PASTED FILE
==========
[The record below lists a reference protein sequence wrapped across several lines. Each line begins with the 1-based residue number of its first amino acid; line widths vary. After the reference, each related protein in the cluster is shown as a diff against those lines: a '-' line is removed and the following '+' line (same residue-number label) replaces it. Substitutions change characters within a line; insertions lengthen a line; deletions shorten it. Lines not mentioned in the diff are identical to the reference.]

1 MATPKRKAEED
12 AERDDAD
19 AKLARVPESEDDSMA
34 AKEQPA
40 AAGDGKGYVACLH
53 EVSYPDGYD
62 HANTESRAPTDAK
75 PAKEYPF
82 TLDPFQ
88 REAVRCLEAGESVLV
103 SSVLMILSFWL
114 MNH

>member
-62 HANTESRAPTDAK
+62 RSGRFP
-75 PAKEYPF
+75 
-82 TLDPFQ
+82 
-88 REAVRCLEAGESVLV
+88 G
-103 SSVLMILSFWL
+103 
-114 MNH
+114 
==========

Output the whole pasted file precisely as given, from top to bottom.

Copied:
[The record below lists a reference protein sequence wrapped across several lines. Each line begins with the 1-based residue number of its first amino acid; line widths vary. After the reference, each related protein in the cluster is shown as a diff against those lines: a '-' line is removed and the following '+' line (same residue-number label) replaces it. Substitutions change characters within a line; insertions lengthen a line; deletions shorten it. Lines not mentioned in the diff are identical to the reference.]

1 MATPKRKAEED
12 AERDDAD
19 AKLARVPESEDDSMA
34 AKEQPA
40 AAGDGKGYVACLH
53 EVSYPDGYD
62 HANTESRAPTDAK
75 PAKEYPF
82 TLDPFQ
88 REAVRCLEAGESVLV
103 SSVLMILSFWL
114 MNH

>member
-62 HANTESRAPTDAK
+62 RSGRFP
-75 PAKEYPF
+75 
-82 TLDPFQ
+82 
-88 REAVRCLEAGESVLV
+88 G
-103 SSVLMILSFWL
+103 
-114 MNH
+114 